The main point behind reflex style optics is quick aquisition of the reticle. When the reticle is difficlut to see it kind of defeats the purpose.

      • charles222

        Thanks. The beauty of the ACOG chevron is that it’s both perfectly fine for quick-and-dirty and ALSO capable of being really precise. This looks more weighted towards precision.

      • charles222

        Just read the illumination/power section. Thanks for pointing it out.

  • AnoSymun

    Trigger discipline… Ouch.

    • D

      People always think the worst!

      Maybe she was demonstrating the scope is So Good, that you don’t even actually need to look through it to shoot with tremendous accuracy, and is about to take a shot on a target she’s drawn a bead on using this method?

  • Jason

    The Home Depot locknut on the mount is a nice touch.

  • Alvin

    How does the Zeiss compare to the Elcan Specter DR.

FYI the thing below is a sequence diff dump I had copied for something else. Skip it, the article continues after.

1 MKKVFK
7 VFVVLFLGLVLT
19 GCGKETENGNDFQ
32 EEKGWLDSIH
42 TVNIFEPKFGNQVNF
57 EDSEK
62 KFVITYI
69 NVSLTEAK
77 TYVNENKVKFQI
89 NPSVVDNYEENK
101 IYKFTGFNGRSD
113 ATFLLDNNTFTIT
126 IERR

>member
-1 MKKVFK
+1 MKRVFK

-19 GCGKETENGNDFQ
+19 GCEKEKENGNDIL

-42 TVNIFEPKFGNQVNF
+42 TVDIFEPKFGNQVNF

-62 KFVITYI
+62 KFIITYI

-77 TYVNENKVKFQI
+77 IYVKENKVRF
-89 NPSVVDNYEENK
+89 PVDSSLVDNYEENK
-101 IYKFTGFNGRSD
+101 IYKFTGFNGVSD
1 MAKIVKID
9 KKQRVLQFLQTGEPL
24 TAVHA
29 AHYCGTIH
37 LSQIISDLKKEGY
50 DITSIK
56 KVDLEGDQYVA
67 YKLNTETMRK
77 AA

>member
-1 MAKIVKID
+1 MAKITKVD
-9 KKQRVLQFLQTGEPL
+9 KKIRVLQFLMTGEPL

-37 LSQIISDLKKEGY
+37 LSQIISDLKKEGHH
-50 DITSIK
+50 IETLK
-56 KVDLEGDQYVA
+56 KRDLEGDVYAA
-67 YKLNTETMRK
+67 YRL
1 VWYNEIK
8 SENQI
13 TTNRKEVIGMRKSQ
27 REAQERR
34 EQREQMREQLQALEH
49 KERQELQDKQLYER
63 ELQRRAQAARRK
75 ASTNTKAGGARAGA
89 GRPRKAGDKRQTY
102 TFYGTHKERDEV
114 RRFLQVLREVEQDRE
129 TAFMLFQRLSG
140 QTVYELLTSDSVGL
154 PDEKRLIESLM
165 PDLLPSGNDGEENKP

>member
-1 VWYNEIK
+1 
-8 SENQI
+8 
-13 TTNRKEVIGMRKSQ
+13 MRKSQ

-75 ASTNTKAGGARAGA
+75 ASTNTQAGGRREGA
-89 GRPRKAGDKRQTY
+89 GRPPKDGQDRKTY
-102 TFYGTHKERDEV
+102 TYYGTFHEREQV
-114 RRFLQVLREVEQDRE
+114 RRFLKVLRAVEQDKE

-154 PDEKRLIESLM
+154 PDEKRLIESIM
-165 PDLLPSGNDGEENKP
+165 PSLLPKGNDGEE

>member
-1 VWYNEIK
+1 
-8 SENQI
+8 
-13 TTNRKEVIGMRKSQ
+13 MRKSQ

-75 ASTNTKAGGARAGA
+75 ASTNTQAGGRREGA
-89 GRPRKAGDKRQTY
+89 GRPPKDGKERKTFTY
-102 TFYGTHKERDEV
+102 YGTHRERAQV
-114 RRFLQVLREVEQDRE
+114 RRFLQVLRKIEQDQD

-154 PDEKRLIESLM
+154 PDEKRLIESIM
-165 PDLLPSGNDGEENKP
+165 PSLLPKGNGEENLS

• Mike

      It doesn’t? The DR has both 1x and 4x magnification. This one is a fixed 4x.

  • Lance

    Too BIG like a ALCAN sight prefer the ACOG.

    • Mike Knox


      • JMD

        Don’t feed the trolls.

    • Lance


      JD shut up

  • Alex-mac

    Why the rail on top? If it’s 1x what’s the point of mounting another 1x optic on top? Or is it for some other purpose?

    • AnoSymun

      That’s because it’s a 4x, not a 1x

    • Mike

      Way to read the article…

  • W

    I remember a post about this some time ago. While stalking their website, I was always eagerly waiting for Carl Zeiss to release this.

    I would like to obtain one to compare it to a Elcan Spectre and leupold’s own HAMR.

  • John Doe

    I love the rubber-coated ELCAN-esque look. If they can put out a 1x/4x model, I would definitely give it a look.

  • Nicks87

    I like Zeiss scopes but because of the poorly illuminated reticle, weight and bulkyness of the design I think would still prefer the ACOG.

  • Where was the landscape-view sight picture taken? My bet on Fremont, CA in the hills.